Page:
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Trump, America: Where do things go from here?

By Askia Muhammad and Nisa Islam Muhammad, Final Call Staffers | Last updated: Aug 9, 2017 - 5:47:44 PM

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WASHINGTON—
If President Donald J. Trump—who has averaged 4.6 fabrications, misrepresentations, and lies each day since taking office—is to be believed, there is no chaos in his administration. Upheaval, bedlam maybe, freefall?

“Highest Stock Market EVER, best economic numbers in years, unemployment lowest in 17 years, wages raising, border secure, S.C.: No WH chaos!” the President wrote on Twitter, after a week that saw his top legislative goal—repealing the Affordable Care Act (“Obamacare”)—defeated; a shake-up of top White House staff; reports that Special Counsel Robert Mueller’s investigation into the 2016 Trump campaign is broadening into Mr. Trump’s financial affairs; worsening relations with Russia; and belligerence from North Korea.

Despite a record 61 percent disapproval rating, Mr. Trump retains the unshakeable support of better than a third of U.S. voters.

But the flurry of unforced errors by the Trump team, and hopes for the demise of his administration may have lulled some of his opponents to sleep. “The chaos is also hiding some of the ways at the departmental level they’re making really fundamental changes,” Dr. Clarence Lusane, chair of the Department of Political Science at Howard University, said in an interview.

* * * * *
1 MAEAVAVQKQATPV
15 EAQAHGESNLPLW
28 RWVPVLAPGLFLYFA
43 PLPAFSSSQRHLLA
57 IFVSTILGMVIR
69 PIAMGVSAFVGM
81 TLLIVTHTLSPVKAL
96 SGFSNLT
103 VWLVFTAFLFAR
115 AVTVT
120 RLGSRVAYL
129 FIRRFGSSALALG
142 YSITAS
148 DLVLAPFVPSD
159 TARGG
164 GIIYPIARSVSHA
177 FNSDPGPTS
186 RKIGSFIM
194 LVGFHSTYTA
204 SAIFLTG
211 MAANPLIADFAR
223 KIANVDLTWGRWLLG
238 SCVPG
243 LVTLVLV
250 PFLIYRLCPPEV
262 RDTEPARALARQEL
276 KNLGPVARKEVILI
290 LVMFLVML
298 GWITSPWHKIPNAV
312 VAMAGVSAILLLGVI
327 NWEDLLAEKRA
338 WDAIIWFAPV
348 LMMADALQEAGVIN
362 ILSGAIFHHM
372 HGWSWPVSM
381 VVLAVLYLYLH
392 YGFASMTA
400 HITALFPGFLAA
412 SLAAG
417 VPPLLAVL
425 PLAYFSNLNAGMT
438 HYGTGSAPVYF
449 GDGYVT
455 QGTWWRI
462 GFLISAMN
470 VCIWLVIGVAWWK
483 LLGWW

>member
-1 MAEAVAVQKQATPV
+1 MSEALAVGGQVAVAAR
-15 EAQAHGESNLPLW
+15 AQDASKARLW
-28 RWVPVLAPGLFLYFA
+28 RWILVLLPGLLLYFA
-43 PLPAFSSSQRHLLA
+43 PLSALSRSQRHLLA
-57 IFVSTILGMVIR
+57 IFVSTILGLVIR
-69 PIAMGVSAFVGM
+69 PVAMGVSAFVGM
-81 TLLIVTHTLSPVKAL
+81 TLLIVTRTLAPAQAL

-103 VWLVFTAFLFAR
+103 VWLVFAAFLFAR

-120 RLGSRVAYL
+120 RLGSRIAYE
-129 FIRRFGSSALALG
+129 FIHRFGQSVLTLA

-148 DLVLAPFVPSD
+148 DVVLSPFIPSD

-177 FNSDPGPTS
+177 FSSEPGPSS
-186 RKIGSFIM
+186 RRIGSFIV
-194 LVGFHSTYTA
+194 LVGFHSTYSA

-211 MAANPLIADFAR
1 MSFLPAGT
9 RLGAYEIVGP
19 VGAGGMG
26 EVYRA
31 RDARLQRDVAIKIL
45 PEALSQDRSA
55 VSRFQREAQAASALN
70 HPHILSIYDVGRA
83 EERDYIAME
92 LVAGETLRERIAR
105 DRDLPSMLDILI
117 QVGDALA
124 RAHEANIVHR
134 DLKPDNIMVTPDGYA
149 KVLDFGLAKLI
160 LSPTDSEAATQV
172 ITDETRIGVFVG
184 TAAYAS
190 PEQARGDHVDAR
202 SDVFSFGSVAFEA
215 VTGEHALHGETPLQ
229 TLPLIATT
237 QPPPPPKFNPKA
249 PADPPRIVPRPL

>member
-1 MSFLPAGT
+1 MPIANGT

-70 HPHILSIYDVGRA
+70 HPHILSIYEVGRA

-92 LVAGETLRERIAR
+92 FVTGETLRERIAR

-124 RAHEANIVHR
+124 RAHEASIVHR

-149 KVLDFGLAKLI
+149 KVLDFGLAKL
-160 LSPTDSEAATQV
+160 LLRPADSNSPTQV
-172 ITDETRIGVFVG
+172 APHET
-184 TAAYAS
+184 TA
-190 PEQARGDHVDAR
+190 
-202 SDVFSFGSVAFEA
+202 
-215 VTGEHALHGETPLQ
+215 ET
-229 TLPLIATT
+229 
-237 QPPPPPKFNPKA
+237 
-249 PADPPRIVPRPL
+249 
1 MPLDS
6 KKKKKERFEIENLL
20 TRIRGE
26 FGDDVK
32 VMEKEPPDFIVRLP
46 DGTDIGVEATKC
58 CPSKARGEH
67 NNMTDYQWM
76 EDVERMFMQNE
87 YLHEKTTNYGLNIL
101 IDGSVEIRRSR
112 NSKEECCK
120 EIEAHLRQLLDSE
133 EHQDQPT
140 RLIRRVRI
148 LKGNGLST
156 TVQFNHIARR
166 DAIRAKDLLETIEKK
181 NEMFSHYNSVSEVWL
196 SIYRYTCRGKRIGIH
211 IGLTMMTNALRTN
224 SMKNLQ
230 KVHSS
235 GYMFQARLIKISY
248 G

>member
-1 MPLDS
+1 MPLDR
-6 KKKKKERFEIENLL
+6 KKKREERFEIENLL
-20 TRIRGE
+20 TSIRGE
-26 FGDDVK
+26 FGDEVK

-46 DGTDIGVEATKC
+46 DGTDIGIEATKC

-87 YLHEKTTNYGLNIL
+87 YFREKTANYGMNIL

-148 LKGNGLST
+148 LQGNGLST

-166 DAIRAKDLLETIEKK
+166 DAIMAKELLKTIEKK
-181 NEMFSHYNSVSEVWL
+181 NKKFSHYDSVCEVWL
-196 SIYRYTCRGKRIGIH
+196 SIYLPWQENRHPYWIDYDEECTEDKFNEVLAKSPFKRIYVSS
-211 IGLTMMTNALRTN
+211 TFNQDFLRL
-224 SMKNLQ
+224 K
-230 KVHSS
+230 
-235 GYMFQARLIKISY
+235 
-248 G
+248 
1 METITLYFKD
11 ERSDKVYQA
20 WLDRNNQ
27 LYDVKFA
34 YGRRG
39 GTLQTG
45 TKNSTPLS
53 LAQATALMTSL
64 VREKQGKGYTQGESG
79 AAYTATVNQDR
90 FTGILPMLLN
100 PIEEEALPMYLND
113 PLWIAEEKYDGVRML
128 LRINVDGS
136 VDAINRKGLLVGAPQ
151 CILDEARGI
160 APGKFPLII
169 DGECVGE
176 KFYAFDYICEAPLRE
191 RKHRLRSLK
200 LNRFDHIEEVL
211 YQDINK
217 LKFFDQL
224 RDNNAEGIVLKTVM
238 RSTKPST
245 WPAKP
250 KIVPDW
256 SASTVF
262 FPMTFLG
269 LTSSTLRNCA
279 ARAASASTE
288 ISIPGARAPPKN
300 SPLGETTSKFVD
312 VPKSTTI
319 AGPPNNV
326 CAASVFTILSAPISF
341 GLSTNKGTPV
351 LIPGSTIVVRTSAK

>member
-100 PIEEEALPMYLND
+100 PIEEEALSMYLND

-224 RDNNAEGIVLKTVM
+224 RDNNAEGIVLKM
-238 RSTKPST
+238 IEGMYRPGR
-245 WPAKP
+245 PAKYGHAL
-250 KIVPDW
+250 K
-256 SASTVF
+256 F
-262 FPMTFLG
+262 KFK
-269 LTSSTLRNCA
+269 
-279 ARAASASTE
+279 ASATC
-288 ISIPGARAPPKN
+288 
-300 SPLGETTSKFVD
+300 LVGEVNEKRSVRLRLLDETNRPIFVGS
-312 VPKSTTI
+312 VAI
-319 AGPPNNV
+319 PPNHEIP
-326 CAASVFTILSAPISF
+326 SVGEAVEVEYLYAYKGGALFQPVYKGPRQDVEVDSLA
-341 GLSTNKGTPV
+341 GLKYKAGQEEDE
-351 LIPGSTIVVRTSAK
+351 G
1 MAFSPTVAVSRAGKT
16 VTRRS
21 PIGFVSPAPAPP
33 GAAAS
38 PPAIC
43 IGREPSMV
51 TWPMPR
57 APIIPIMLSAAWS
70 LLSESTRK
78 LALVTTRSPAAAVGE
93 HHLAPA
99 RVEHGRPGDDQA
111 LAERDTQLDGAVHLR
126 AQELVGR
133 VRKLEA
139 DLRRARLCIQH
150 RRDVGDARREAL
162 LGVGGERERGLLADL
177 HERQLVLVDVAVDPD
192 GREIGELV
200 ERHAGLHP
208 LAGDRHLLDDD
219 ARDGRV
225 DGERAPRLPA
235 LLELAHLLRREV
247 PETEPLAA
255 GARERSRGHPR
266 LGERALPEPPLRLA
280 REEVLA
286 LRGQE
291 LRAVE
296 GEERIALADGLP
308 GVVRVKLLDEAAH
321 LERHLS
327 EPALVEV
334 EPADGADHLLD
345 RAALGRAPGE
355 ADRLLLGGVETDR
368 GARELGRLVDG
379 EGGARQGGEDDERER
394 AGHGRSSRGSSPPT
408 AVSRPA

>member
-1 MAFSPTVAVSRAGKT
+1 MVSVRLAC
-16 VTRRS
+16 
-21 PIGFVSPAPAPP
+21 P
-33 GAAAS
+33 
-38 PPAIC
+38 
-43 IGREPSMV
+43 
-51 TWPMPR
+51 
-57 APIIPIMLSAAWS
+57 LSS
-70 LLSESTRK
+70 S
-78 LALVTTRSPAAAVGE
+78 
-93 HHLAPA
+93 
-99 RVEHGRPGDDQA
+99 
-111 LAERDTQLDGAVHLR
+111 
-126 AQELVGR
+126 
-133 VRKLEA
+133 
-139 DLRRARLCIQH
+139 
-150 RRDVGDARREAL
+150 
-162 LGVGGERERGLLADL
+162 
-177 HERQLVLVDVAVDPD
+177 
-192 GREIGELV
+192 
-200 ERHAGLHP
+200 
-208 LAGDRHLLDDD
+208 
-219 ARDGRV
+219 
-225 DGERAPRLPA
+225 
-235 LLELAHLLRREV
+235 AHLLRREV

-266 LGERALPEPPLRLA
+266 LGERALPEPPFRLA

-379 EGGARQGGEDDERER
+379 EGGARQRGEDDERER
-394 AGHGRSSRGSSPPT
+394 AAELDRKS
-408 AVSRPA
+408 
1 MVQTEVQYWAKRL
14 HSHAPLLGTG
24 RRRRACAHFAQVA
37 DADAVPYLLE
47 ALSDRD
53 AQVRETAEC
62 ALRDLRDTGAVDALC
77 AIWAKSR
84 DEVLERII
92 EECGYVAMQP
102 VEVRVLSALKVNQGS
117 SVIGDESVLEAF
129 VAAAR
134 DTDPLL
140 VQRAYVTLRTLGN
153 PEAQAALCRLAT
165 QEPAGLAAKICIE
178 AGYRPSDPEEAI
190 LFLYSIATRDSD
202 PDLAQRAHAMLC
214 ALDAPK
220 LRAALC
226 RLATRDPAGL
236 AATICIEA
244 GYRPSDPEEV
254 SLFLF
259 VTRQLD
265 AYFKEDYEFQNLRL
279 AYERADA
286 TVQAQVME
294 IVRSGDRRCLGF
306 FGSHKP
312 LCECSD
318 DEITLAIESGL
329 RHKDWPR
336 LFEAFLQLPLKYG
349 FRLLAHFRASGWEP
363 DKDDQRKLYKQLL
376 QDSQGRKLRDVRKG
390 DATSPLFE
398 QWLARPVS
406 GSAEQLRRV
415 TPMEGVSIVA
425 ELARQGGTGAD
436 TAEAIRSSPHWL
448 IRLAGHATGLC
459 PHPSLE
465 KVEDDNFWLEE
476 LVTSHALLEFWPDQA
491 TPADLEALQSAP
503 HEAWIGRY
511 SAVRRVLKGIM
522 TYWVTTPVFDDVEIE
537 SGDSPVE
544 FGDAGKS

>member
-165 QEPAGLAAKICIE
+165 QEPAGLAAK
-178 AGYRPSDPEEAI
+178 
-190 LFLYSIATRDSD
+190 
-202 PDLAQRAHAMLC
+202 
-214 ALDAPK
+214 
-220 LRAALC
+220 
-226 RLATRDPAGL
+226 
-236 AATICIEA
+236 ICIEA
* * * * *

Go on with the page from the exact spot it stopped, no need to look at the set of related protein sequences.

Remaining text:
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“That’s what’s really scary. They’ve put in people who basically deconstruct all those departments—the most obvious being, what’s going on with the Justice Department … the Environmental Protection Agency, and Education, they are rapidly getting rid of all the gains that people have made in those areas,” Dr. Lusane continued.

Congress, controlled in both the House and the Senate by Republicans, must share the blame for the legislative stalemate with the GOP White House. The party’s sole, unqualified success was the nomination and the Senate confirmation of Supreme Court Justice Neil Gorsuch. Some Republicans hesitantly supported Mr. Trump’s campaign over concerns that Democratic presidential candidate Hillary Clinton would get to fill the seat left vacant after the death of conservative Justice Antonin Scalia during the sixth year of President Barack Obama’s term.

“I think we should not be celebrating the chaos that is at one level, undermining Trump and has driven his popularity down to the low 30s, but, there’s a lot of impact the administration is having because they’ve been able to place these ideologues and these extremists in key positions,” said Dr. Lusane.

Democrats meanwhile, are preparing for the 2018-midterm elections, by prioritizing the pursuit of wavering White voters over working to inspire its Black, core voting base. In Virginia, in late July, party leaders unveiled their new slogan—“A Better Deal”—and rolled out an agenda to win back working-class voters they lost to President Donald Trump in November. The rebranding effort comes as the Democrats have lost all four special congressional elections this year to Republicans.